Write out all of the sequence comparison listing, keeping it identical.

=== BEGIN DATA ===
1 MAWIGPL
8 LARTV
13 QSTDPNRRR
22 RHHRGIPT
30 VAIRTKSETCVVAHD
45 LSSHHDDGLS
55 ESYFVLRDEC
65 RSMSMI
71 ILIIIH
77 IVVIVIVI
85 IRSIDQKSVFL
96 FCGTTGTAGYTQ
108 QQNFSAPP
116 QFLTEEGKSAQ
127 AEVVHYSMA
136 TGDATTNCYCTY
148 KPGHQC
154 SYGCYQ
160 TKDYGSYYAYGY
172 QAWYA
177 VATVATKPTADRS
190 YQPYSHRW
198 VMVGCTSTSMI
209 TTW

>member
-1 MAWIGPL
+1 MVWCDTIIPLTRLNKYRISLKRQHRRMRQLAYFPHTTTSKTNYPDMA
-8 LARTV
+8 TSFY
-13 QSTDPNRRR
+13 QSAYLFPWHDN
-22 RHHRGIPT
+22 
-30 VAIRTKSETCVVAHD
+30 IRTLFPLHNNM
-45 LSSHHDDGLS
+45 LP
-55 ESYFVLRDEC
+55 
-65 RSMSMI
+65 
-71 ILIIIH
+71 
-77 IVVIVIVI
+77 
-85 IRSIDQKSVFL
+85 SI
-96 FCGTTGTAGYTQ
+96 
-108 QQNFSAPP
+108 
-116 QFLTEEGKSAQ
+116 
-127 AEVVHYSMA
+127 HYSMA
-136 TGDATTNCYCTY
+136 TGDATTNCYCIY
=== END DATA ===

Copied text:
1 MAWIGPL
8 LARTV
13 QSTDPNRRR
22 RHHRGIPT
30 VAIRTKSETCVVAHD
45 LSSHHDDGLS
55 ESYFVLRDEC
65 RSMSMI
71 ILIIIH
77 IVVIVIVI
85 IRSIDQKSVFL
96 FCGTTGTAGYTQ
108 QQNFSAPP
116 QFLTEEGKSAQ
127 AEVVHYSMA
136 TGDATTNCYCTY
148 KPGHQC
154 SYGCYQ
160 TKDYGSYYAYGY
172 QAWYA
177 VATVATKPTADRS
190 YQPYSHRW
198 VMVGCTSTSMI
209 TTW

>member
-1 MAWIGPL
+1 MVWCDTIIPLTRLNKYRISLKRQHRRMRQLAYFPHTTTSKTNYPDMA
-8 LARTV
+8 TSFY
-13 QSTDPNRRR
+13 QSAYLFPWHDN
-22 RHHRGIPT
+22 
-30 VAIRTKSETCVVAHD
+30 IRTLFPLHNNM
-45 LSSHHDDGLS
+45 LP
-55 ESYFVLRDEC
+55 
-65 RSMSMI
+65 
-71 ILIIIH
+71 
-77 IVVIVIVI
+77 
-85 IRSIDQKSVFL
+85 SI
-96 FCGTTGTAGYTQ
+96 
-108 QQNFSAPP
+108 
-116 QFLTEEGKSAQ
+116 
-127 AEVVHYSMA
+127 HYSMA
-136 TGDATTNCYCTY
+136 TGDATTNCYCIY